The aforesaid third (upper) member 25, which constitutes a link linking the work platform bracket 23 and the bracket 21 adjacent the upper ends of the brackets comprises a sleeve or tube 95 having a pair of eyes thereon each designated 97 spaced lengthwise thereof on an axis parallel to the axis of the sleeve. The sleeve and eyes are of suitable metal, each eye being welded to the sleeve by welding, as indicated at 25 w (FIG. 5), the effective length of the upper member or link 25 (the distance between the axis of the eyes 97 and the axis of the sleeve 95 ), being short in relation to the height of the brackets 21, 23 and the vertical distance between the axes of the pins 59 a, 59 b and 89 a, 89 b. The sleeve and eyes could be made integral instead of being welded together. Each pin 59 a, 59 b, 89 a, 89 b is retained in the respective pin holes by means of C-clips 99 snapped into annular grooves in the pins adjacent their ends.
The aforesaid fourth (lower) member 27, which constitutes a link linking the work platform bracket 23 to the bracket 21 adjacent the lower ends of the brackets, like link 25 comprises a sleeve or tube 105 having a pair of eyes thereon each designated 107 spaced lengthwise thereof on an axis parallel to the axis of the sleeve. Here again, the sleeve and eyes are of suitable metal, each eye being welded to the sleeve by welding, as indicated at 27 w (FIG. 6), the effective length of the upper member or link 27 (the distance between the axis of the eyes 107 and the axis of the sleeve 105 ), being short in relation to the height of the brackets 21, 23 and the vertical distance between the axes of the pins 59 a, 59 b and 89 a, 89 b. Here again, the sleeve 105 and eyes 107 could be made integral instead of being welded together.
The upper link 25 has its eyes 97 pivotally encircling the pin 59 a at the upper end of bracket 21 and its sleeve 95 pivotally encircling the pin 89 a at the upper end of bracket 23. The lower link 27 has its eyes 107 pivotally encircling the pin 89 b at the lower end of bracket 23 and its sleeve 105 pivotally encircling the pin 59 b at the lower end of bracket 21. The arrangement is such as to permit some degree of up and down movement (essentially vertical movement) of bracket 23 relative to bracket 21 in the direction of the length of bracket 23. Since the upper and lower links 25 and 27 are identical (and of the same effective length), permitted movement of bracket 23 is generally vertical in the direction of its length and parallel to bracket 21. The effective length of each of the upper and lower links 25, 27 (which is relatively short) is such that bracket 23 is disposed in close proximity to bracket 21 with the edges of the flanges 71, 73 of bracket 23 close to the edges of flanges 51, 53 of bracket 21 and with the noses 81, 83 on flanges 71, 73 extending into the notches 51, 53 in flanges 51, 53.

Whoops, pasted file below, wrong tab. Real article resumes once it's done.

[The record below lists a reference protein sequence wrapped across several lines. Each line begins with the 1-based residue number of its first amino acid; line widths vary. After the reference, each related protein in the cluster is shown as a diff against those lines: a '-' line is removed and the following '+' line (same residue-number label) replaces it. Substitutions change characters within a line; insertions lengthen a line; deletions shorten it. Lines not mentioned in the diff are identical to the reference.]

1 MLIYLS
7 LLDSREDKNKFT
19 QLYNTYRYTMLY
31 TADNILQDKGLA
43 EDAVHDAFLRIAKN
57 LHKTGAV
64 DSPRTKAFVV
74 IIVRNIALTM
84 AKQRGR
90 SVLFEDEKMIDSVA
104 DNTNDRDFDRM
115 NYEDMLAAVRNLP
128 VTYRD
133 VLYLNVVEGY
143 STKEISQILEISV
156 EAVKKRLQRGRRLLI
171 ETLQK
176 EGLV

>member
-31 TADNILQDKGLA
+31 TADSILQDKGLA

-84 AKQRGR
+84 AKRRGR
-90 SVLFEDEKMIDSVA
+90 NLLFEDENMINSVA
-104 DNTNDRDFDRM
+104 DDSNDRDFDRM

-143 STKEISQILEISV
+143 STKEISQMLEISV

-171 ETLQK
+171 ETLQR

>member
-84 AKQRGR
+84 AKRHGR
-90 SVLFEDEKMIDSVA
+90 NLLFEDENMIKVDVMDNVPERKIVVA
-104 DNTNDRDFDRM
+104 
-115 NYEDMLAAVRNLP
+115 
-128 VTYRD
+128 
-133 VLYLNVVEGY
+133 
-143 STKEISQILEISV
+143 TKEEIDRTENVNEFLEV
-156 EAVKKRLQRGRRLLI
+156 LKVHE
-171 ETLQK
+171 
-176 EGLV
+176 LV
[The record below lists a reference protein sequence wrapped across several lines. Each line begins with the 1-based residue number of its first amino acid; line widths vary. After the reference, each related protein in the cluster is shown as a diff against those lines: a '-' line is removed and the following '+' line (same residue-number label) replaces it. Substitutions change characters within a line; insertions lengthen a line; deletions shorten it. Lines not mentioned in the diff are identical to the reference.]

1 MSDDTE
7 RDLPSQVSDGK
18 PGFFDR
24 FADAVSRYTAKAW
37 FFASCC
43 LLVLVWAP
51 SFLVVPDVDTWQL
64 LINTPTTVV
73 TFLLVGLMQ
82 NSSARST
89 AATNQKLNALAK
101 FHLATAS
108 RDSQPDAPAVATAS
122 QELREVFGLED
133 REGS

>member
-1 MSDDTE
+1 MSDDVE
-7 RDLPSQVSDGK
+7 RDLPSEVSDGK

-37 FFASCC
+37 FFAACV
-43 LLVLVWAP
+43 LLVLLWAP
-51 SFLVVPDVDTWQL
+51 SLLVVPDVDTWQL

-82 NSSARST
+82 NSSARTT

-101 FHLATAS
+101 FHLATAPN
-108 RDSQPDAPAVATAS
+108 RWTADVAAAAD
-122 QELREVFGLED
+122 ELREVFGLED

Suitable bushings (139 in FIG. 13) are provided in sleeves 95, 105 and in eyes 97, 107 to insure smooth rotation of these members relative to pins 89 a, 89 b, 59 a, 59 b. The bushings may be self-lubricating bushings, bronze bushings or other types of suitable bushings. Roller bearings may also be used.
Referring to FIGS. 7 and 8, the interconnection 37 is a tension-taking interconnection pivotally connected at one end constituting its upper end to the boom end bracket 21 and at its other and lower end to the work platform bracket 23. Preferably, the tension-taking interconnection comprises a commercially available elongate tension load cell 109, more particularly a Model ST-F tension load cell sold by Strainsert, Union Hill Industrial Park, West Conshohocken, Pa., 19428. For a work platform weighing generally from 100 to 200 lbs. which is to carry safely loads up to 500 lbs. The Strainsert Model ST-F load cell is one comprising a ⅜ inch diameter 16 NC 6½% inch long rod (capable of safely carrying at least 4500 lbs.) having load-sensing instrumentation comprising a strain gauge 111 (FIG. 9) incorporated therein at the inner end of an axial bore 113 extending from one end thereof (the upper end as illustrated). The load cell 109 is generally similar to the force sensing stud disclosed in U.S. Pat. No. 2,873,341 issued Feb. 10, 1959 entitled Electric Strain Gauge and Resistance Units Therefor except for having eyes 115 threaded on each end. The strain gauge is connected in an electrical circuit, wiring thereof being indicated at 117, and acts to provide an electrical output signal via the wiring representative of the strain to which the load cell is subjected and thus serving as a measure of the weight of the work platform 3 and load carried thereby, and utilized for detecting the load on the work platform (e.g. loading thereof totaling more than 500 lbs.). The wiring extends from the upper end of the load cell through the opening 47 in bracket 21.
The upper eye 115 is hooked on a hook 119 extending down from a sleeve 121 (a short metal tube) pivotally mounted on pin 59 a between the eyes 97 of the upper link 25, and the lower eye 115 is hooked on a hook 123 extending up from a similar sleeve 125 pivotally mounted on pin 89 b between the eyes 107 of the lower link 27. Thus, the interconnection 37 of linkage 20 may generally be considered as comprising (in order from the top of the mounting 19 down as viewed in FIG. 8) sleeve 121 on pin 59 a, upper hook 119, upper eye 115, load cell 109, lower eye 115, lower hook 123, sleeve 125 and pin 89 b. In the absence of a load on the work platform, the interconnection holds the bracket 23 carrying the work platform in the position wherein the upper edges 81 a, 83 a of the noses 81 and 83 on flanges 71 and 73 of the bracket 23 are slightly (e.g. 0.13 inch) spaced down from the upper edges 51 a and 53 a of notches 51 and 53 and the lower edges 81 b and 83 b of the noses 81, 83 and are spaced a somewhat greater but still small distance (e.g. 0.25 inch) up from the lower edges 51 b and 53 b of the notches. Said edges act as interengageable stops (on brackets 21 and 23 ) limiting the up and down movement of bracket 23 relative to bracket 21.